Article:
Use an Arduino to gather 500 samples of interesting data in two different conditions (1000 samples total). Post your data online so it can be downloaded.

Now, see, I did this assignment uncharacteristically promptly—days ago!—without having noticed the adjective interesting, so originally what I had was some profoundly dull numbers from a thermistor, measured (a) under my fluorescent proofreading lamp and (b) while I held the sensor between my fingers. You will thank me, therefore, for rereading the assignment, noting my error, and, at the last minute, using the Pong controller I made for Understanding Networks to gather some slightly less dull information from the x axis of an accelerometer: (a) walking on level floor, and (b) climbing up and down stairs.

Now, with charts!

accelerometer readings while walking on level floor

accelerometer readings while climbing stairs

The guts of my beautiful data collection device look like this:

Pong controller guts
(Click the photo for more details at Flickr.)

I used two Processing sketches—for the thermistor data, Rob’s code; for the accelerometer data, a quick-and-dirty mod of the almost wholly unoriginal code I used for the Understanding Networks assignment.

/*  
 Serial String Reader + Simple net Client
 Language: Processing
 
 Reads in a string of characters from a serial port until 
 it gets a linefeed (ASCII 10).  Then splits the string into 
 sections separated by commas. Then converts the sections to ints, 
 and prints them out.
 
 * Starts a network client that connects to a server on port 8080,
 * sends any keystrokes pressed.
 
 created 2 Jun 2005
 modified 6 Aug 2008
 by Tom Igoe
 modified 24 September 2009 by India Amos
 */

import processing.serial.*;     // import the Processing serial library
import processing.net.*;        // import the Processing networking library

Serial myPort;                  // The serial port

Client myClient;                   // instance of the net Client
String data;                       // string to hold incoming data
String ipAddress = "128.122.151.178";    // address of the server
String myKey1;                   // the virtual keypress generated by the x-pin of the accelerometer
String myKey2;                   // the virtual keypress generated by the y-pin of the accelerometer
String myKey3;                   // the virtual keypress generated by the switch
String myKeyBuffer;              // all the virtual keys pressed by a single bleat from the Arduino 

float bgcolor;		        // Background color

void setup() {
  // establish the background and foreground:
  size(200, 200);      
  background(50);
  fill(200);

  // Connect to server on port 8080
  myClient = new Client(this, ipAddress, 8080);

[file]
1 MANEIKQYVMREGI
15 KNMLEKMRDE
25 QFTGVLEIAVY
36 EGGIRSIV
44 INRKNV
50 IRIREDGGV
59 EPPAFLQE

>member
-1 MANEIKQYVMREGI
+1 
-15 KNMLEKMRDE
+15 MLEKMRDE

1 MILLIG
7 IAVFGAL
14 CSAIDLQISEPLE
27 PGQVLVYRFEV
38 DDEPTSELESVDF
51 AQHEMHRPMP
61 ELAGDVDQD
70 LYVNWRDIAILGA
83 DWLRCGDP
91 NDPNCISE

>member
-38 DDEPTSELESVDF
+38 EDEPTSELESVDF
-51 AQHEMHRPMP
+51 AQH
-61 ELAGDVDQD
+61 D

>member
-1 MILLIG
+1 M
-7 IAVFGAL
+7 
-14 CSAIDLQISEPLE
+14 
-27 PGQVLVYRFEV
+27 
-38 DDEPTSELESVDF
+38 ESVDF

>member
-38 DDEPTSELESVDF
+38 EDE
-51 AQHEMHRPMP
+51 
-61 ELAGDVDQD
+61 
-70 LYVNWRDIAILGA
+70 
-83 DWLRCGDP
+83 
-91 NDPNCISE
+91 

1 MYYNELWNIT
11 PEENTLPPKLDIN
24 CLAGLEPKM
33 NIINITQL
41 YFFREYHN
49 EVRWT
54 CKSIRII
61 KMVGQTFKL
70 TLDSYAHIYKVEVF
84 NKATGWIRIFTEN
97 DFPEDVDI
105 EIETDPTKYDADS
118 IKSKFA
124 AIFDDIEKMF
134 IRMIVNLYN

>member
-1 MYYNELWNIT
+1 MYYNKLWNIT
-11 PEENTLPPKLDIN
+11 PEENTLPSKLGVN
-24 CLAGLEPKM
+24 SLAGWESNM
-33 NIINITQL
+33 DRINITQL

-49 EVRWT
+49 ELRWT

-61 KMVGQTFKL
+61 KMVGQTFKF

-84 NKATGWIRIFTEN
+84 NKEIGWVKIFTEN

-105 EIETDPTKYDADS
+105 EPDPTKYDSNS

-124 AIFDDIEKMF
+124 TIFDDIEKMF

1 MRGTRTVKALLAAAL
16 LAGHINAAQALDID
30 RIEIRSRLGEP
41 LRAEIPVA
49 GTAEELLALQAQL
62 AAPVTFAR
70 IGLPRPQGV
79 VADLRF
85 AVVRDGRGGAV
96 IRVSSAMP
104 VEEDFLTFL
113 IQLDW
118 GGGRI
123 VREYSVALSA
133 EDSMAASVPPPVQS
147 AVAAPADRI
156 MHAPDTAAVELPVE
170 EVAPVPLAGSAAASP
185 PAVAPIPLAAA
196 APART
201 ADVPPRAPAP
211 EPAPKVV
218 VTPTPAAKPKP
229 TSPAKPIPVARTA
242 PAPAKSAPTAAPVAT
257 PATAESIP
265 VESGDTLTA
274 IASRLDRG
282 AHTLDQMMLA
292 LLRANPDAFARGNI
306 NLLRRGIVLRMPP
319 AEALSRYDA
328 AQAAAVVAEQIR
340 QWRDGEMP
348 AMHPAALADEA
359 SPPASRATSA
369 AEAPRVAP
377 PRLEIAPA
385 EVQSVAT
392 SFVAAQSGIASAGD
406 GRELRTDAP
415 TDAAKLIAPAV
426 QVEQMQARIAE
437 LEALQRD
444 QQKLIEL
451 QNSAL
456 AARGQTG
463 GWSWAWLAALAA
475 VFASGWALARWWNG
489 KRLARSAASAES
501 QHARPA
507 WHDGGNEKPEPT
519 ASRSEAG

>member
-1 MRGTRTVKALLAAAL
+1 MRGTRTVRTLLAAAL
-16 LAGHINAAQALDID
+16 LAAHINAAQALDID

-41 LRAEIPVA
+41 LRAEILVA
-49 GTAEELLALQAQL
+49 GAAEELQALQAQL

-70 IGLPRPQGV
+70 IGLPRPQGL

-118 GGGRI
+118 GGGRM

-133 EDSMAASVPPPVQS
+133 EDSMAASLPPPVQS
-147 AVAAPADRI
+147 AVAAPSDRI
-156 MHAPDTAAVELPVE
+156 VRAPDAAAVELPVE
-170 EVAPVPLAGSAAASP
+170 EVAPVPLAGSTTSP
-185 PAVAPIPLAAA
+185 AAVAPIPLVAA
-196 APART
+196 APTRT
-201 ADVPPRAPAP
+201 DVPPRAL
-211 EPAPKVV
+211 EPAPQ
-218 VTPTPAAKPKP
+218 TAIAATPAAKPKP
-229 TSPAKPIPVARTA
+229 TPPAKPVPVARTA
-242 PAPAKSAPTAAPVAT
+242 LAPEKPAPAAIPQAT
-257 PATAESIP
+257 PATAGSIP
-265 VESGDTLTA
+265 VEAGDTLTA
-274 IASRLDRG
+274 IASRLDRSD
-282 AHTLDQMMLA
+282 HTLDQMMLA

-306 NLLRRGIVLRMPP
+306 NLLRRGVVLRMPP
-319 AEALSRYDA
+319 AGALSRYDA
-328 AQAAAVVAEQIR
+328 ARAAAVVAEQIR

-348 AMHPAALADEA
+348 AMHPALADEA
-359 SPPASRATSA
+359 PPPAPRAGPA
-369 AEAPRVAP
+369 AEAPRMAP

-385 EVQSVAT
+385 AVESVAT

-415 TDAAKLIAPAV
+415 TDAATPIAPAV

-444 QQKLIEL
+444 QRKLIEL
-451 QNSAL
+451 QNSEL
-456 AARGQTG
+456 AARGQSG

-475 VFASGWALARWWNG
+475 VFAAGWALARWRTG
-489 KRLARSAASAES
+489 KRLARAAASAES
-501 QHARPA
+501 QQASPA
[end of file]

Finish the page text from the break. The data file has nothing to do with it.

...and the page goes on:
// List all the available serial ports
  println(Serial.list());

  // I know that the first port in the serial list on my mac
  // is always my  Arduino module, so I open Serial.list()[0].
  // Change the 0 to the appropriate number of the serial port
  // that your microcontroller is attached to.
  myPort = new Serial(this, Serial.list()[0], 9600);

  // read bytes into a buffer until you get a linefeed (ASCII 10):
  myPort.bufferUntil('\n');
}

void draw() {
}

// serialEvent  method is run automatically by the Processing applet
// whenever the buffer reaches the  byte value set in the bufferUntil() 
// method in the setup():

void serialEvent(Serial myPort) { 
  // read the serial buffer:
  String myString = myPort.readStringUntil('\n');
  // if you got any bytes other than the linefeed:
  if (myString != null) {

    myString = trim(myString);

    // split the string at the commas
    // and convert the sections into integers:
    int sensors[] = int(split(myString, '\t'));

    // print out the values you got:
    for (int sensorNum = 0; sensorNum < sensors.length; sensorNum++) {
      print("Sensor " + sensorNum + ": " + sensors[sensorNum] + "\t"); 
    }
    // add a linefeed after all the sensor values are printed:
    println();

    // Convert integers into behavior.
    // A change of +/-50 on sensor 1 means a roll forward (down) or backward (up), respectively. Flat is 520.
    // A change of +/-50 on sensor 2 means a tilt coounter-clockwise or clockwise, respectively. Flat is 505.

    myKey1="";
    myKey2="";
    myKey3="";

    if (sensors[0] > 570) // rolling forward, so paddle down
    {
      myKey1 = "d";
    }

    if (sensors[0] < 470) // rolling backward, so paddle up
    {
      myKey1 = "u";
    }

    if (sensors[1] > 555) // rolling counter-clockwise, so paddle left
    {
      myKey2 = "l";
    }

    if (sensors[1] < 455) // rolling clockwise, so paddle right
    {
      myKey2 = "r";
    }

    if (sensors[3] > 0 ) // button pressed
    {
      myKey3 = "x";
    }

    myKeyBuffer = myKey1+myKey2+myKey3;
    println(myKeyBuffer);

    // If there's incoming data from the client:

    if (myClient.available() > 0) { 
      // get the data:
      data = myClient.readString(); 
      println(data);
    }

    if (myKeyBuffer != null) {
      // send out anything that's typed:
      myClient.write(myKeyBuffer); 
    }
 if (keyPressed) {
   // send out anything that's typed:
  myClient.write(key); 
 }

  }

}

Pictures vs. words

A word is also a picture of a word